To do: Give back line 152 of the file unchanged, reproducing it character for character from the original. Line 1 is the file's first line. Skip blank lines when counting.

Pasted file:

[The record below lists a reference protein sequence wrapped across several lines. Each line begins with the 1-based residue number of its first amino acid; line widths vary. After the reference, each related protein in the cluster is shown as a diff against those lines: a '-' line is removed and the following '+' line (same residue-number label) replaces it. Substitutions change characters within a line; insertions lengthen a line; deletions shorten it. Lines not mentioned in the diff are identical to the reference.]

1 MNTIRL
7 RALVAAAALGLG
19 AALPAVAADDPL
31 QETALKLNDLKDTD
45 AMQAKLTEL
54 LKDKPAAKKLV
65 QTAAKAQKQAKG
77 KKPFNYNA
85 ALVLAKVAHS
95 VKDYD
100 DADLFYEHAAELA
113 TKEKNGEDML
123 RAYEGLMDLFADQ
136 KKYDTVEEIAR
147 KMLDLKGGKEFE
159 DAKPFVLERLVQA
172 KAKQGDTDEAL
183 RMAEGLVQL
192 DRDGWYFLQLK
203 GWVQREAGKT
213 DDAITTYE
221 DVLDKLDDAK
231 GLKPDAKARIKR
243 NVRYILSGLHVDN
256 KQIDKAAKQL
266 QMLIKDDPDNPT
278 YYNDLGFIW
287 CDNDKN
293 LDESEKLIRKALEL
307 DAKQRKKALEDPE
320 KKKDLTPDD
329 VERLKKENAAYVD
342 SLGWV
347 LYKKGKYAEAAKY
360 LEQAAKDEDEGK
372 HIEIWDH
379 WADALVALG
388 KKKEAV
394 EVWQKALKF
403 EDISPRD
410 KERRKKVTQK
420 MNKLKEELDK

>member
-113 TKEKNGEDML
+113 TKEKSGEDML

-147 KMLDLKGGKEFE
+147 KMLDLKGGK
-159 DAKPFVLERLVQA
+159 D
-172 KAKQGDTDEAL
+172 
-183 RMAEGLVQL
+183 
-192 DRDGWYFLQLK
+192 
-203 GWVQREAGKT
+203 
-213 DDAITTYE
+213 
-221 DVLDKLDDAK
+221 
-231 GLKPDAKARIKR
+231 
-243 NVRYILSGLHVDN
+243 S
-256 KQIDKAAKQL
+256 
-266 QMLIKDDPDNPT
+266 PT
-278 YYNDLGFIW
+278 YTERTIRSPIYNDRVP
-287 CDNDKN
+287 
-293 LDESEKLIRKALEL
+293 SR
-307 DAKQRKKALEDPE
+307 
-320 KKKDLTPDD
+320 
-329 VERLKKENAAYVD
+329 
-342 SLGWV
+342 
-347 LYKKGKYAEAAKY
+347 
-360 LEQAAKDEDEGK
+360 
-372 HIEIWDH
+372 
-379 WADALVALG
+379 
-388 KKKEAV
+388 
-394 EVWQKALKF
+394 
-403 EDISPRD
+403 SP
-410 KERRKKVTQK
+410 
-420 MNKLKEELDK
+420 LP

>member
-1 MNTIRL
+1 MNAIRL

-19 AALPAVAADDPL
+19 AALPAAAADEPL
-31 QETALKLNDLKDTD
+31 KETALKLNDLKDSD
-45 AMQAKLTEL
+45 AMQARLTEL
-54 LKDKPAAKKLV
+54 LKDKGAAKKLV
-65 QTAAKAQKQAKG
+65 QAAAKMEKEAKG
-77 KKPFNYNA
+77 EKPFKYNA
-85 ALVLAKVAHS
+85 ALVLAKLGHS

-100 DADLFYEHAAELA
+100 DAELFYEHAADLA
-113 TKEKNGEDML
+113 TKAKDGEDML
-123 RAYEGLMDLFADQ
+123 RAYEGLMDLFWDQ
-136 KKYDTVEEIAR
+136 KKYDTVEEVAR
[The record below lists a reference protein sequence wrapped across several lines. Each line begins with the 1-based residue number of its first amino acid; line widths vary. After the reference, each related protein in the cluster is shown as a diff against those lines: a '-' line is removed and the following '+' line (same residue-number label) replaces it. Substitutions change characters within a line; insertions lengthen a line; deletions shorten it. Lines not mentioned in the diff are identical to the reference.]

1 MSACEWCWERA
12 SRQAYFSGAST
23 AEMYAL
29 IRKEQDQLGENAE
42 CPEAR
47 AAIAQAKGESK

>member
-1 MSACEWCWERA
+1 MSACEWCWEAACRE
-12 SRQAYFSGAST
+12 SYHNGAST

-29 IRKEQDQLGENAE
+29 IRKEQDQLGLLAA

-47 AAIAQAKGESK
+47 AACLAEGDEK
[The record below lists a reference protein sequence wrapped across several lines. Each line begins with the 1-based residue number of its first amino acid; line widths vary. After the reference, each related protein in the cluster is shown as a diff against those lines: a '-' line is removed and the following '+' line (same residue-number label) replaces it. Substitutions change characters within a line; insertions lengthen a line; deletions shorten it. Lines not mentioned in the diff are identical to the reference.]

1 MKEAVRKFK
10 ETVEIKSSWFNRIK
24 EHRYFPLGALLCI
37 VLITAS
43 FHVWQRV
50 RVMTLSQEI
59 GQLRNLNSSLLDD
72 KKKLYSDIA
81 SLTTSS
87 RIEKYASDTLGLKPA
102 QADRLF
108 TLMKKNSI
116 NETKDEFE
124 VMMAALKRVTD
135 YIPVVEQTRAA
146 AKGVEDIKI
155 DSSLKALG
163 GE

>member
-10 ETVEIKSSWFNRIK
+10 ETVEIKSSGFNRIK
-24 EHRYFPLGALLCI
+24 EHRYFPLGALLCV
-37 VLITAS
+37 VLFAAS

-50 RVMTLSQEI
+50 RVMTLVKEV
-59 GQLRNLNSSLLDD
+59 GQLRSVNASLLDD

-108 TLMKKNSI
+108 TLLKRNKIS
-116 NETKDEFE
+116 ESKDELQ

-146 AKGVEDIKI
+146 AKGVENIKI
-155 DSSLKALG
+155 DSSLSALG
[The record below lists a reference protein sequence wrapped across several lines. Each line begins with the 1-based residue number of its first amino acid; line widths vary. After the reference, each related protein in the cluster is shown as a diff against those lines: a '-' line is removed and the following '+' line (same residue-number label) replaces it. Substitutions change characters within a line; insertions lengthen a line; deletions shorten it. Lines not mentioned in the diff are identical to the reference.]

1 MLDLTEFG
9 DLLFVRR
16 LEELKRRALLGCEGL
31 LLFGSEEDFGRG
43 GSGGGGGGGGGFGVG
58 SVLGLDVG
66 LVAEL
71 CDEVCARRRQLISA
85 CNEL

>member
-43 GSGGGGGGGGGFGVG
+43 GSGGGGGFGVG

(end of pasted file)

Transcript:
72 KKKLYSDIA